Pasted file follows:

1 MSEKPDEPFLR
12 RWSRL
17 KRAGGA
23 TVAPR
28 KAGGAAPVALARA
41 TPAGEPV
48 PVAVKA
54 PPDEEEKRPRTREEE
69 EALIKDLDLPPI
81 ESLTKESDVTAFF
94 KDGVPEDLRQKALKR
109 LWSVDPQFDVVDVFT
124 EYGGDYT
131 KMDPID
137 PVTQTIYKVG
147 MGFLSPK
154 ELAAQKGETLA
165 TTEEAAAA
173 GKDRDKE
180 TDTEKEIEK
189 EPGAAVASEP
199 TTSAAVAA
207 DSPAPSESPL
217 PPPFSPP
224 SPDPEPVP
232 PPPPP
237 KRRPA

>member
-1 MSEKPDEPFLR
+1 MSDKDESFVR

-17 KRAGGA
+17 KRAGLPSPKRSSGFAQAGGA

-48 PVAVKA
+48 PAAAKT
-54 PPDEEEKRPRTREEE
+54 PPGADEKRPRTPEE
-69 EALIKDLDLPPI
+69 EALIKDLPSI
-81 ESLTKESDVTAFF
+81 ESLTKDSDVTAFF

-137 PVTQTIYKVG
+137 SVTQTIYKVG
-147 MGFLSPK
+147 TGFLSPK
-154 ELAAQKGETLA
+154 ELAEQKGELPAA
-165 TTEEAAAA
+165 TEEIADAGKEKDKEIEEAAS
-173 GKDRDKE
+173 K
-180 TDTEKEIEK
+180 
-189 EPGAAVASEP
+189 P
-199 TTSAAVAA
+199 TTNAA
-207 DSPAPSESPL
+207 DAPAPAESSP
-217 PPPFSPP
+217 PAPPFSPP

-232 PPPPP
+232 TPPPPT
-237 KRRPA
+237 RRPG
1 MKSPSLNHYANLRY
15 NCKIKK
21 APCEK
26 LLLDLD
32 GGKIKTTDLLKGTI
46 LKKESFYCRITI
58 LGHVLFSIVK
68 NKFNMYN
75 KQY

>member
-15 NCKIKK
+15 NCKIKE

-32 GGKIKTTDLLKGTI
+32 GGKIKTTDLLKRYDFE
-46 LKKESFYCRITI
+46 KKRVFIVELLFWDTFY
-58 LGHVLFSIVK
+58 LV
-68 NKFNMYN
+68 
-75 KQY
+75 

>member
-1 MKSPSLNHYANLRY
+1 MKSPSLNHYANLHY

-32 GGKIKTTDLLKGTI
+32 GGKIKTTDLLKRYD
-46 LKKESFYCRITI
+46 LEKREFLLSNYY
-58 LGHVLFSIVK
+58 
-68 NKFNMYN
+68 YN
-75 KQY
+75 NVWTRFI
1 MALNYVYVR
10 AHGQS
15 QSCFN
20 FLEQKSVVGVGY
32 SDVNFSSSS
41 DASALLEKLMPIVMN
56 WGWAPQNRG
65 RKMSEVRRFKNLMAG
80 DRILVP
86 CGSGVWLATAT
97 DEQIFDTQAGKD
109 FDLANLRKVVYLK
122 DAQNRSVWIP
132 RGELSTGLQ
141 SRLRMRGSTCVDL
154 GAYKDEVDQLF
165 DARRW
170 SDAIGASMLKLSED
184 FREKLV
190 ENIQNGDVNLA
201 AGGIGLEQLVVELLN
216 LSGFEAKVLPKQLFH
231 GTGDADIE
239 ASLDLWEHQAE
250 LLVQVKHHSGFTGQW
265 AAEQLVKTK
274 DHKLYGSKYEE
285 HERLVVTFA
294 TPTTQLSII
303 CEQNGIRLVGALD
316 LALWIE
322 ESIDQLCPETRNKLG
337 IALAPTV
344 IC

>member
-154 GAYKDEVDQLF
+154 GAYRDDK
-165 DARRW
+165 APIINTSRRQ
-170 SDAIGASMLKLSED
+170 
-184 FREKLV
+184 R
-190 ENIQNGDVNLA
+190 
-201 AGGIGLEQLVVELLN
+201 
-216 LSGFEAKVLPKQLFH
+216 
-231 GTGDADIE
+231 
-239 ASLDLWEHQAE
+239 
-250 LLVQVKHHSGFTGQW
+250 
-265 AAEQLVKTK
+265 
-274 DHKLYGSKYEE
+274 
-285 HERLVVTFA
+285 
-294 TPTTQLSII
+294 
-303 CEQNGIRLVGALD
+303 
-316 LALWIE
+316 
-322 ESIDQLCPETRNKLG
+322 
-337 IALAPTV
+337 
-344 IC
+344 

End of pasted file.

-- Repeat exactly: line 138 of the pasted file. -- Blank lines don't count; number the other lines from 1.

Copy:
+165 APIINTSRRQ